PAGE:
There have been a number of times I’ve felt down about dating (and in general), and people have replied with one phrase: “No one will love you until you love yourself.” For a very long time (maybe because I heard it so much?), I believed it to be true. I thought that no relationship, or at least no serious one, could flourish if I wasn’t completely feeling myself. But, as it turns out, this saying is complete and total bullshit.
For starters, loving yourself lacks a definitive marker. The idea that you either love yourself or you don’t is binary, which is (thankfully) a belief system our society is moving away from. Self-love is hardly as clear cut as say, being on time or being late. Not to mention that what self-love encompasses is unclear. Does it mean being comfortable with the way you look? Having the job you want? Loving your personality? Maybe it’s all of these things, or maybe it’s none of them. And it is most certainly different for different people. Besides, self-love fails to take into account the real-life struggles (clinical or otherwise) that people face daily.
What self-love encompasses is unclear. Does it mean being comfortable with the way you look? Having the job you want? Loving your personality? Maybe it’s all of these things, or maybe it’s none of them.
“When we [say] ‘no one will love you if you don’t love yourself,’ we’re looking to create a black and white answer because it makes us feel good,” says Michele Burstein, LCSW, psychotherapist at Manhattan Wellness Associates. Plus, this phrase casts love as the ultimate goal and sets an unattainable standard for it in the process. “That term, love, is harsh and intense,” says Burstein. “There’s a big difference between feeling like we love ourselves [and feeling] happy and fulfilled. There’s always something we need to work on. Are we ever going to reach this point where we [think] Oh, now I’m the perfect person so now I can fall in love?” It’s a good question, and personally, my answer is no. Dating, falling in love, or whatever we’re all doing is much more messy and convoluted than that.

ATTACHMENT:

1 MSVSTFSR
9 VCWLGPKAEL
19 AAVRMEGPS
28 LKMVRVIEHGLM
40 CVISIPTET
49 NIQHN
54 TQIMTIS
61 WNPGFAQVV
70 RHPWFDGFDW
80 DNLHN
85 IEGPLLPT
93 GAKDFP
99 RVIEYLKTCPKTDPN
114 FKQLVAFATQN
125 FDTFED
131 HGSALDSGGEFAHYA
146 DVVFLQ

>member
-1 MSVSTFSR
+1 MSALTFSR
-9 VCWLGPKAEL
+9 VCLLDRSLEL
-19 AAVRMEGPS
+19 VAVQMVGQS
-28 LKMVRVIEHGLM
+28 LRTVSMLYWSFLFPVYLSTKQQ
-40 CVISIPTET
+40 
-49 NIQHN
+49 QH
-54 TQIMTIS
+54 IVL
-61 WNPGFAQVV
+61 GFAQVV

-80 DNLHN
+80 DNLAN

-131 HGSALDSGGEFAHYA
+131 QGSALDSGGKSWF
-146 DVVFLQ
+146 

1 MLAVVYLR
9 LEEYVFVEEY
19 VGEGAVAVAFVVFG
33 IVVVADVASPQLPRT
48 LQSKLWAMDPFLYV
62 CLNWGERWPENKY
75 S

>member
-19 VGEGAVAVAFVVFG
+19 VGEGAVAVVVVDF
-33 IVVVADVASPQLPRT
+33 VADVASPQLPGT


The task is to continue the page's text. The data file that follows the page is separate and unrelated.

It is also but a small part of whatever your journey is. In every part of your life, you may think you want something, only to, with time and experience, realize you actually want something else. If you don’t date until you love yourself, you are missing out on the very important self-discovery that comes from, among other things, dating, and are ultimately hindering yourself.
What’s worse is that loving yourself only seems to come up in the context of how to gain another person’s affection. “Why are we just focusing on the dating part? If we put so much emphasis on that, we’re going to miss a lot of things that we [do] love about ourselves,” says Burstein.
Instead of treating the murky concept of loving yourself as the key to a happy and healthy dating life, I believe we should strive for recognizing our worth, general life contentedness, and just liking ourselves most days.
“When we don’t recognize our worth, it can become problematic,” says Burstein. “If you think of yourself negatively, you may [be more likely to] allow negative talk and criticism to evolve in your relationship because you already believe it.”
Of course, that’s easier said than done, and getting to a place of recognizing your worth can take a lot of work. But once you make it there (and you will), you can start rebranding loving yourself as liking yourself. This way, you won’t miss an opportunity to find someone who likes (or loves) you as much as you like yourself.